Welcome to the Gorey Beekeepers Association …
The aim of Gorey Beekeepers is to promote knowledge of bees in general and in beekeeping, thus helping to ensure their survival. We are working towards encouraging greater awareness of the honey bee and hoping to increase participation in beekeeping.
We are a friendly lot, and welcome all who have an interest in beekeeping. We provide beginner sessions and support if you are just starting out, or exchange of views and experience if you have been longer in the craft.
Beekeeping has a long history in Ireland and in the South East in particular, which is one of the highest honey producing regions in the country. Honey is one of the oldest forms of sweetener, and recent research by Limerick Institute of Technology has established that local honey tends to be healthier than generic imports
Gorey beekeepers also has a particular interest in the Irish black bee, as the bees have developed over the years to suit the Irish climate and ecology. Irish bees will tend to match their production to the weather, have a greater ability to fly through damp weather and will tend to reduce their number as the winter approaches, so giving them a better chance of survival throughout the winter.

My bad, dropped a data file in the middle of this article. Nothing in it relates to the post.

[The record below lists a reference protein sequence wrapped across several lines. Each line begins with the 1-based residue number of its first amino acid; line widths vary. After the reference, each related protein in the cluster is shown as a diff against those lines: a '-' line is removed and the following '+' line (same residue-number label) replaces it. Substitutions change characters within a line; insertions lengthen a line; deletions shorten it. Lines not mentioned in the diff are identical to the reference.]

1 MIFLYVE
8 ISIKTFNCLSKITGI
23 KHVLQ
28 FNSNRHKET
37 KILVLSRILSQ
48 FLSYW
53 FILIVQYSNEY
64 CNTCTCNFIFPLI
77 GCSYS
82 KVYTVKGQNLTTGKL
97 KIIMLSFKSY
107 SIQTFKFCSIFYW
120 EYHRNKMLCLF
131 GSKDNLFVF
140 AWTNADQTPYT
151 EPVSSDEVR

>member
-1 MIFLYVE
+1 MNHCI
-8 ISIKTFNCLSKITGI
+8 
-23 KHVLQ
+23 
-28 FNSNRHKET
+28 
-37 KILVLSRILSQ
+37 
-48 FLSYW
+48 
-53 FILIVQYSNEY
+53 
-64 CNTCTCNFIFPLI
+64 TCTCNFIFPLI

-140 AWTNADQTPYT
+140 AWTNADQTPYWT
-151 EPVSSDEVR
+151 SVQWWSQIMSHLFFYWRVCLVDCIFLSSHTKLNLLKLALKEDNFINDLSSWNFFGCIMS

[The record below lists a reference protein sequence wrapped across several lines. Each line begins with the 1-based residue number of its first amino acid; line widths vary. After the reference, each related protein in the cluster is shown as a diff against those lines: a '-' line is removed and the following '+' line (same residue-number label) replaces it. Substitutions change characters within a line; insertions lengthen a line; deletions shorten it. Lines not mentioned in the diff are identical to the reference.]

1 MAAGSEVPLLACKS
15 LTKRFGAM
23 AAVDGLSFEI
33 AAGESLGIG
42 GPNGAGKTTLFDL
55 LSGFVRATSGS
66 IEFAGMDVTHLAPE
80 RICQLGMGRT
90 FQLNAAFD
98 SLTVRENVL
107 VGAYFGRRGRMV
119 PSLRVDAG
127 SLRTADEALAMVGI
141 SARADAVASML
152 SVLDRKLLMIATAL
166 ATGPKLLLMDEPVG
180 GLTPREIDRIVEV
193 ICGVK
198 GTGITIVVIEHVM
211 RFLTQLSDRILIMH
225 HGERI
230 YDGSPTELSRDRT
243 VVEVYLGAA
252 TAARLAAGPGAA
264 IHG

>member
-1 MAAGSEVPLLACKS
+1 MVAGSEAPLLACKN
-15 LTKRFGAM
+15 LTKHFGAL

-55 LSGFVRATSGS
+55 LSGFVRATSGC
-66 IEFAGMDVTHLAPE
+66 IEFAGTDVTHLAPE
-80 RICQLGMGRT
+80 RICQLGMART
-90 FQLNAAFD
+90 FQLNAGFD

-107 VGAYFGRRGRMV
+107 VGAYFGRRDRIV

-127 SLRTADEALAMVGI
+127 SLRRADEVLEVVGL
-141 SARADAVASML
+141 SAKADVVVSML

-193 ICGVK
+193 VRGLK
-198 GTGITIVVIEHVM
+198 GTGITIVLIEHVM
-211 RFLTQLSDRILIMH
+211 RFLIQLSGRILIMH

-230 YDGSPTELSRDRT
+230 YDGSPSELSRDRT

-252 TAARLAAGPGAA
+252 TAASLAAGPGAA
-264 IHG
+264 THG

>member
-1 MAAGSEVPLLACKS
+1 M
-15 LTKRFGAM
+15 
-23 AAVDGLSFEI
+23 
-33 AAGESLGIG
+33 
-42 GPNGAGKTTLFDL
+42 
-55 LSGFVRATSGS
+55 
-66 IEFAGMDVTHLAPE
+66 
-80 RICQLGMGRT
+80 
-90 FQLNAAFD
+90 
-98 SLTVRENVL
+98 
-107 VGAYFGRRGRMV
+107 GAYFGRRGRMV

If you are interested in bees, then explore our website and do get in touch if you would like to become a member.
The next beginner’s course will be run in April 2019.
Have you noticed any #Dandelions in your #garden yet - please let them grow - the nectar they produce is a valuable source of food for hungry bee's #springwatch2019 #GrowDontMow
#pollen is in such short supply - look around your garden - not many flowers at this time of year - perhaps a few catkins- which is why #Dandelions are so important to feed the baby bees #SaveTheBees https://t.co/Jt9NXZZULz
How do #bees stay cool in summer?
When it gets hot inside the nest, bees use their wings as fans to draw hot air out and allow cooler air to move in
(Video courtesy of Jacob Peters/Harvard SEAS)